Professor Lemaitre said the Nobel committee should make sure that candidates were judged by the right people; he believed that no panel of insect immunologists would have selected Professor Hoffmann. He also thought that the committee should personally interview all first authors of the major relevant papers before awarding a prize.
Such people, who, by definition, did most of the work in question, "know better than others what happened, and the contribution of our supervisors - probably much better than some academicians who have forgotten what research is".
But Professor Hansson said co-authors of nominees would have "obvious conflicts of interest".
According to Professor Bosch, if the committee were to interview anyone, it would be better to concentrate on junior members of candidates' labs, who would have "an unbiased opinion about the seriousness of the candidate, including their professional behaviour".
But Professor Hansson said conducting interviews would require the committee to reveal the identity of nominees, which was against Nobel rules.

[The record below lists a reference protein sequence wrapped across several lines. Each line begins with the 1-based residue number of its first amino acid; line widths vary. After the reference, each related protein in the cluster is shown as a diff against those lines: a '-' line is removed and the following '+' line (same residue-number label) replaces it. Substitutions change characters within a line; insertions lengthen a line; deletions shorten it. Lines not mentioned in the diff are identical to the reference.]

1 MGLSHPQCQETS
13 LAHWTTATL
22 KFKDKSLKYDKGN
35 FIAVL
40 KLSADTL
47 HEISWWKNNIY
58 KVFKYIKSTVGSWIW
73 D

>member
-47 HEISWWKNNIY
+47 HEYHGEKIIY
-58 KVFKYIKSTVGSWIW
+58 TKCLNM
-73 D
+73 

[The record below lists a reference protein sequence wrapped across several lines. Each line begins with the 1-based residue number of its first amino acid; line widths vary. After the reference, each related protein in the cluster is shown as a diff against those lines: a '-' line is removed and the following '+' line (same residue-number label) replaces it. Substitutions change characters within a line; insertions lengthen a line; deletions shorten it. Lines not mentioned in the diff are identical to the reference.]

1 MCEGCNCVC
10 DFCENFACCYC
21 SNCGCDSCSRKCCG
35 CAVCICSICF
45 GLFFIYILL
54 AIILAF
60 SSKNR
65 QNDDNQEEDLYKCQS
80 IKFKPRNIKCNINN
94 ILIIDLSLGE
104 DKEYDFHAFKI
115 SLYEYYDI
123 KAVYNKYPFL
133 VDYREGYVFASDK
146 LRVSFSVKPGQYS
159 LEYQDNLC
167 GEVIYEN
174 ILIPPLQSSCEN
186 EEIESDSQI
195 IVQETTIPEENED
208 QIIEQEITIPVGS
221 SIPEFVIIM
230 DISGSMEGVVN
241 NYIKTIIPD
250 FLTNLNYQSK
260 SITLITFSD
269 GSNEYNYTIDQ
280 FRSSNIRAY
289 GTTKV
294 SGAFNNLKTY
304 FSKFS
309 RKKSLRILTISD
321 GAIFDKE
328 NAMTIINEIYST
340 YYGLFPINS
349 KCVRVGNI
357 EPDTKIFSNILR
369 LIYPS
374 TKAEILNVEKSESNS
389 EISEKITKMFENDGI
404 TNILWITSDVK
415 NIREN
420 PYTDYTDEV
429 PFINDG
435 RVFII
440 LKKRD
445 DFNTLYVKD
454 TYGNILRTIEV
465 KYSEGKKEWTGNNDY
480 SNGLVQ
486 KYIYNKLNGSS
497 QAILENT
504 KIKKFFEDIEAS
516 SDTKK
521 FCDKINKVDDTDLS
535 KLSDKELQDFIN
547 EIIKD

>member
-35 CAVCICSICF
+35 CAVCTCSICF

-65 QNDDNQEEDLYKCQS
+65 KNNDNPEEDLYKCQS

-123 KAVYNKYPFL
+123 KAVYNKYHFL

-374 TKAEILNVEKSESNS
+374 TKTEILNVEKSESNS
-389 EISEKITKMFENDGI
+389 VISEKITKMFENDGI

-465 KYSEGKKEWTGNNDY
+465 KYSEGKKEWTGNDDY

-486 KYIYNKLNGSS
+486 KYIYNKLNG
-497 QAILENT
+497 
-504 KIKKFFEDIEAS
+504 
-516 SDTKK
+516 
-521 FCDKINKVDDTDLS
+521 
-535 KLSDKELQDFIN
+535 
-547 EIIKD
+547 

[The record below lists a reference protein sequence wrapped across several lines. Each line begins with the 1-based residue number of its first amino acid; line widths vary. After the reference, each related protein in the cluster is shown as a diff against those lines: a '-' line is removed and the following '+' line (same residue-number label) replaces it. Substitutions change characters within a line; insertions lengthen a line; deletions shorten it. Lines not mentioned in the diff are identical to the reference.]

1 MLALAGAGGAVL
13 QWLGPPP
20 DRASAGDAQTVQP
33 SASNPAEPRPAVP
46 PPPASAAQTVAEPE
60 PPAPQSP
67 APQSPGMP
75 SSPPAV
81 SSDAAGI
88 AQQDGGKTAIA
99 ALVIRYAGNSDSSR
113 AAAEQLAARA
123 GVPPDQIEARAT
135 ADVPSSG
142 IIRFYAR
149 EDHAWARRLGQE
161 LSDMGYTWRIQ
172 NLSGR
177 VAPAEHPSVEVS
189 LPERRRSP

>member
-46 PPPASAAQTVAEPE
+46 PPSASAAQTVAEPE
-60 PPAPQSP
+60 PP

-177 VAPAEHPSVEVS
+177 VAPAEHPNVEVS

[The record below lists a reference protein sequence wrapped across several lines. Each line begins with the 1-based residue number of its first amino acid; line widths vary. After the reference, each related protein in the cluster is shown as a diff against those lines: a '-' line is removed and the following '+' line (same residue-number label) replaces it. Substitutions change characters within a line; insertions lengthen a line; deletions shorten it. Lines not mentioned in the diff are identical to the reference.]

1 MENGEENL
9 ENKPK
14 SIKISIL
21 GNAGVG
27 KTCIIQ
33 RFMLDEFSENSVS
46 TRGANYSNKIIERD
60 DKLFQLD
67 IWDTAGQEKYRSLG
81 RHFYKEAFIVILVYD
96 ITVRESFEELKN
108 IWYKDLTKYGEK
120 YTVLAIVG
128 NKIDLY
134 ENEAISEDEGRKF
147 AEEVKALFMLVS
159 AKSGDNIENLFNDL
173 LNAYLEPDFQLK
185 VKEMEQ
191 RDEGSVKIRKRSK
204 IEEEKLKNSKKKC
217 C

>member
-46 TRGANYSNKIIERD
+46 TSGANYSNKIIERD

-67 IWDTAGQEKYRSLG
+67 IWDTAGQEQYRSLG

Professor Lawrence said that things had improved considerably since Albert Schatz was overlooked, and that the Nobel committee tried hard to do the "forensic work" required to attribute credit appropriately.
"But this year I wonder if they got it right," he added. "Although I am not an expert in this field, many of my colleagues are and to give the prize to Hoffmann alone, as far as I have been able to find out, was a mistake."
However, Professor Bosch was more sanguine, noting that Professor Hoffmann and Professor Lemaitre had both made sustained contributions to the field in which the prize was awarded. "Perhaps in this case the fact that Hoffmann was the senior author [on the 1996 paper] made the difference," he said. "Maybe this is not fair but only two or three - not four - people can be awarded the prize. Such is life."